An Associated Press analysis of federal lobbying filings shows the number of companies and organizations hiring lobbyists shot up dramatically across the months of February, March and early April. Of the more than 700 registrations filed since the beginning of the year, at least 70 specifically mention the new virus, COVID-19 or a global health crisis. Dozens of other lobbyists and firms who were previously retained list the virus or the stimulus legislation in recent quarterly lobbying reports.

And there has also been a stark increase in medical groups, drug makers and others connected to the medical industry who have hired lobbyists, even if the virus was not specifically given as a reason in the disclosures.

The surge in lobbying provided another potent example of the power and sway Washington’s permanent influence industry can hold during times of crisis.[11]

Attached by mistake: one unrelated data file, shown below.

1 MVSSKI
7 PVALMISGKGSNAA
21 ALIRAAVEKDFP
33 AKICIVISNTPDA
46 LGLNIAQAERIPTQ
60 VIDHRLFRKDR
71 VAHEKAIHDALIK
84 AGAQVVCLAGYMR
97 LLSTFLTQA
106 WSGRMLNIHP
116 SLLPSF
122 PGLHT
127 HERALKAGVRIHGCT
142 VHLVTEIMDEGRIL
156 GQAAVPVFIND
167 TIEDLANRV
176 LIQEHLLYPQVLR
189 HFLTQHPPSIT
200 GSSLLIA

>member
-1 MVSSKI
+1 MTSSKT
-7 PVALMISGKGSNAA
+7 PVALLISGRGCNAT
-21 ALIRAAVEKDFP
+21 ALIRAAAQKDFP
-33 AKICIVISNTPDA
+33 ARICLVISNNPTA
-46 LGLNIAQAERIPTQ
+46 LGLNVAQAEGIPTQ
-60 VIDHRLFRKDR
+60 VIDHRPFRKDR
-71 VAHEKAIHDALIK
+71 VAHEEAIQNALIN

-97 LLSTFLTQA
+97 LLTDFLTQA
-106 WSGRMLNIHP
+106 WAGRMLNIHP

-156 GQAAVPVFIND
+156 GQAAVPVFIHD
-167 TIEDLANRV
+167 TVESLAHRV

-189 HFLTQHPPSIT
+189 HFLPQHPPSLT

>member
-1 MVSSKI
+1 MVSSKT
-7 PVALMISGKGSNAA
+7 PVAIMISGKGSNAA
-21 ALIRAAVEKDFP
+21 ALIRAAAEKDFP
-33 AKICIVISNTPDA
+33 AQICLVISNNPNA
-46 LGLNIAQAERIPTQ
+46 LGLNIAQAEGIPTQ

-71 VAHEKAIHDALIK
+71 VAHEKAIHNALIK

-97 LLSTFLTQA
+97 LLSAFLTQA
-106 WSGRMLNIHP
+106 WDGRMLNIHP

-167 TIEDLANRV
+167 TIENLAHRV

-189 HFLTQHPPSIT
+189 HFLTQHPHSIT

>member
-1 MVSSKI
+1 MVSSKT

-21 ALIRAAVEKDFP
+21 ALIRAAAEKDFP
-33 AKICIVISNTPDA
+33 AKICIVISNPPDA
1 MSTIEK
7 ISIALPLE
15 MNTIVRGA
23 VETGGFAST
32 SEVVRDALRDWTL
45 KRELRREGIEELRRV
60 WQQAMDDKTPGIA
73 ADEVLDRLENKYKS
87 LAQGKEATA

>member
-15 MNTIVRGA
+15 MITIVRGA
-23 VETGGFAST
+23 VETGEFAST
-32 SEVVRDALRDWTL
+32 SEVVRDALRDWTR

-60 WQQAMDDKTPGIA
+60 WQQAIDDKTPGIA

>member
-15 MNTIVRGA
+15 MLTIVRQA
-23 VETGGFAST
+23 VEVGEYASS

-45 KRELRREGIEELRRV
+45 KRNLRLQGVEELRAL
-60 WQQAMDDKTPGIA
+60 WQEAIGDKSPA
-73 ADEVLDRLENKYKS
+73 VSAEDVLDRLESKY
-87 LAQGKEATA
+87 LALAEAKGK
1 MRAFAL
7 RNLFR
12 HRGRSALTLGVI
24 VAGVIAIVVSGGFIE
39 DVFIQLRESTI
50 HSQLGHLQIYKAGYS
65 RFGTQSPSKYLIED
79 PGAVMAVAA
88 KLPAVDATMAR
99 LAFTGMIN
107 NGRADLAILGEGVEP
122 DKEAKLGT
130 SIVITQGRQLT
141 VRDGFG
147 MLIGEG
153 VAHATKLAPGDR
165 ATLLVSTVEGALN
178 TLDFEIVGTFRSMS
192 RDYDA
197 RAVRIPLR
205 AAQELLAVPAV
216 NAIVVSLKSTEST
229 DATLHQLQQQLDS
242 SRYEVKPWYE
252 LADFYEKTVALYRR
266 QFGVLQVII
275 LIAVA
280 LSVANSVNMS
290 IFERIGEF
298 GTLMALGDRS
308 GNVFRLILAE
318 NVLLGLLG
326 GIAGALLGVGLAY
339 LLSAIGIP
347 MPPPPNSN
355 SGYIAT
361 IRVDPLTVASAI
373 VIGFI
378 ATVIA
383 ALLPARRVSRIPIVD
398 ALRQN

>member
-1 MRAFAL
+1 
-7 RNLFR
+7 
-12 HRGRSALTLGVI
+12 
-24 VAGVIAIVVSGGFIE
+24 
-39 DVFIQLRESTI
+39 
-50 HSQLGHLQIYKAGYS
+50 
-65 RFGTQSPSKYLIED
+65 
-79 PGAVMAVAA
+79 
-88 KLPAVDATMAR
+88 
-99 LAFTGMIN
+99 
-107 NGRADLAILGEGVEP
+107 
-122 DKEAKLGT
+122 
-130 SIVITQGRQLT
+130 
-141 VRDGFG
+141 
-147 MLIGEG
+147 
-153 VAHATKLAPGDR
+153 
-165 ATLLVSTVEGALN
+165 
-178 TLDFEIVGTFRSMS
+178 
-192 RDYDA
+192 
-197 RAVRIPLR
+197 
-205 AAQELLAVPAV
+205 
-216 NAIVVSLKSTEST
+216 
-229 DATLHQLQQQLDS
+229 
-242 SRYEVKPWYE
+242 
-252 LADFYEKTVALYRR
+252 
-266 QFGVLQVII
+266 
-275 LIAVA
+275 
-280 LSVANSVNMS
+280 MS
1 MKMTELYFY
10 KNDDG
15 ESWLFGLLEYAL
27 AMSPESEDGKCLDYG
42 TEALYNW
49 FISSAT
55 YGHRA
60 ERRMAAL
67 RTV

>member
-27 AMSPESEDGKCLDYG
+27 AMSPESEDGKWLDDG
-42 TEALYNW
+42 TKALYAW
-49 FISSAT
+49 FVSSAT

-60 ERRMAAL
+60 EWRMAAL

Full article here.

27 May 2020 - Former Tory donor's housing project 'unlawfully approved to avoid £40m hit'

UK: Robert Jenrick has accepted that his approval of one-time Conservative supporting billionaire Richard Desmond’s project at the Isle of Dogs was unlawful. Two weeks after Jenrick's intervention in the planning decision (in January 2020 Jenrick overruled the local council and the government’s planning inspectorate to approve the 1,500-apartment, 44-storey complex for Desmond), Desmond donated £12,000 to the Conservative Party.

The Guardian reports:

Documents related to the consent order for the development show that the minister was aware that a council-imposed community infrastructure levy (CIL) would have been introduced on 15 January this year.

Against the advice of his own planning inspector, the minister gave the go-ahead for the construction of more than 1,500 apartments in a 44-storey complex on 14 January. Jenrick’s decision was made just 24 hours before the Tower Hamlets CIL would have cost Desmond at least £40m.